My Blog List

Sunday, 3 March 2013

Review: A Beautiful Place to Die, Malla Nunn (Swaziland)

TITLE:              A Beautiful Place to Die
AUTHOR:         Malla Nunn
PUBLICATION: 2009/Atria Books (Simon & Schuster Inc), New York
ISBN #             978-1-4165-8620-3
# PAGES:        373
Discovered in a review by Mysteries in Paradise
Read in paper format
Also available in e-book format
The book opens in 1952 in South Africa, a time when new apartheid laws were being introduced yearly. Detective Sergeant Emmanuel Cooper was in deep country, in the northwestern part of South Africa, near the Mozambique border, working on a murder case which was quickly resolved. Before he could head back to Johannesburg, his boss told him to check on another possible homicide near Jacob’s Rest. What he discovers is a white police captain, Willem Pretorius, face down in the river, shot in the head and the back. The dead man’s three huge Afrikaner sons are not happy to see one lone officer there to investigate. Cooper is not happy to be that one lone officer.

Cooper has no colour prejudices and respectfully interacts into each different local group, his command of the Zulu language a definite benefit. The local force consists of only three other officers: two white officers Constable Hansie Hepple the ineffective teenager and Lieutenant Sarel Uys, current on vacation, and the quietly competent Zulu-Shangaan tracker Constable Samuel Shabalala.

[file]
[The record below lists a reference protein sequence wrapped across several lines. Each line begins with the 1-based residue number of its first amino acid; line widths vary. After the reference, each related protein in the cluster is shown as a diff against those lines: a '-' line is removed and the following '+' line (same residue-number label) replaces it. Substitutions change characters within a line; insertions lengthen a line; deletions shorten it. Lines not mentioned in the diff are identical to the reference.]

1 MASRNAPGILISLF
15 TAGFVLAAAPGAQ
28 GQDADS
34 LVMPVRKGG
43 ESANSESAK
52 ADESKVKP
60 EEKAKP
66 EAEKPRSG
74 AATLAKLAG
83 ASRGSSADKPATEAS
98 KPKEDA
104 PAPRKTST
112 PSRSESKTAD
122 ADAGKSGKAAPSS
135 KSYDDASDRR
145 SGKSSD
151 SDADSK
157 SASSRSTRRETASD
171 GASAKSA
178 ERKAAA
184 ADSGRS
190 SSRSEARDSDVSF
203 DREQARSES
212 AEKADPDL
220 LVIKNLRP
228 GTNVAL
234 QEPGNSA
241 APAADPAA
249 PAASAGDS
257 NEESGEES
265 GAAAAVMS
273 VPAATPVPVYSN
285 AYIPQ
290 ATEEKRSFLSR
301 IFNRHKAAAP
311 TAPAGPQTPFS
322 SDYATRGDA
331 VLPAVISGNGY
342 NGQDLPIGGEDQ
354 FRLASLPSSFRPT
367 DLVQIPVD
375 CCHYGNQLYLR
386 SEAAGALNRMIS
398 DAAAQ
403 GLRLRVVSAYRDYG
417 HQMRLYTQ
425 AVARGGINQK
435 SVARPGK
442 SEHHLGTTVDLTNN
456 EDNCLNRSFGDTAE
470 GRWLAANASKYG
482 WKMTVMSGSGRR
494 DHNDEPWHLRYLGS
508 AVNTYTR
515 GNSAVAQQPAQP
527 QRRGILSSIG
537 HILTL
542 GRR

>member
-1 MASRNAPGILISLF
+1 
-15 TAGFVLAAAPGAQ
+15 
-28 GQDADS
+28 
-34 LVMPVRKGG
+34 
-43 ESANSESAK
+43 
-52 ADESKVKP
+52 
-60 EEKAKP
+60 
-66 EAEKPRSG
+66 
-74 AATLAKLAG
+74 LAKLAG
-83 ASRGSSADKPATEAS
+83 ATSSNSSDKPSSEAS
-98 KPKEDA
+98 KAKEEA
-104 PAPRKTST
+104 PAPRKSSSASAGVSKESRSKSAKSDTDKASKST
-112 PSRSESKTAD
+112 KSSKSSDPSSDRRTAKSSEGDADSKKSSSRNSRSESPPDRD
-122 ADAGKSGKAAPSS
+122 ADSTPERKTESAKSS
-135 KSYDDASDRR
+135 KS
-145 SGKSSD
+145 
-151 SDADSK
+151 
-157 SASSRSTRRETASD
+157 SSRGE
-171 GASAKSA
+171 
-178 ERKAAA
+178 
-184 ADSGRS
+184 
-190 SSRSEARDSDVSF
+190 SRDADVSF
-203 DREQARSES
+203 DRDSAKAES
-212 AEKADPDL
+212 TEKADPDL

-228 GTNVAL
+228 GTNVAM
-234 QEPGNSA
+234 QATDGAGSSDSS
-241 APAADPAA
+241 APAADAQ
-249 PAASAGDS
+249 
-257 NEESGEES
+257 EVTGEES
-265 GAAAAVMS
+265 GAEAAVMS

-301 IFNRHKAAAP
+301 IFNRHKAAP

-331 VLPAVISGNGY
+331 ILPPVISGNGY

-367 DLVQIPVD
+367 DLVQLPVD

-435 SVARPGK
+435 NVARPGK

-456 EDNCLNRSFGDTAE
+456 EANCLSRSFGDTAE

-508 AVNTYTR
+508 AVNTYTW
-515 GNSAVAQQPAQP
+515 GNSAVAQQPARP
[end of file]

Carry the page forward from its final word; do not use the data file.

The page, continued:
As Cooper tries to build a rapport with Shabalala, he struggles to keep his World War II nightmares at bay. When the infamous Security Branch takes over the case, determined to beat a confession out of whomever they need to pin this on, Cooper is relegated to investigating a local unsolved peeping tom case which he hopes will let him keep one foot into the murder investigation.

This was an excellent book, with interesting historical nuances running through it. The remaining effects on Cooper so recently involved in a foreign war, the separateness and connectedness of racial groups long divided physically, plus the tightening restrictions and horrific penalties of apartheid are the backdrop to a well-paced murder mystery.

Given the apparent proximity of fictional Jacob’s Rest to Lorenzo Marques (now Maputo) in Mozambique, the setting of this story appears to be very close to the border of Swaziland. This is the first novel written by Malla Nunn. She was born in Swaziland and later moved to Australia with her family. Given the setting and her background, I have chosen to list her as a Swaziland author in the Global Reading Challenge. She has since written three more books:

. Let the Dead Lie
. Blessed are the Dead (alternate title: Silent Valley)
. Present Darkness


  1. I'd really like to try this author. I'm glad you liked it!

  2. Sometimes I regret doing challenges because I'd like to run out and get her other books now!!!

    1. I have the same problem with challenges or with a batch of library books I need to finish.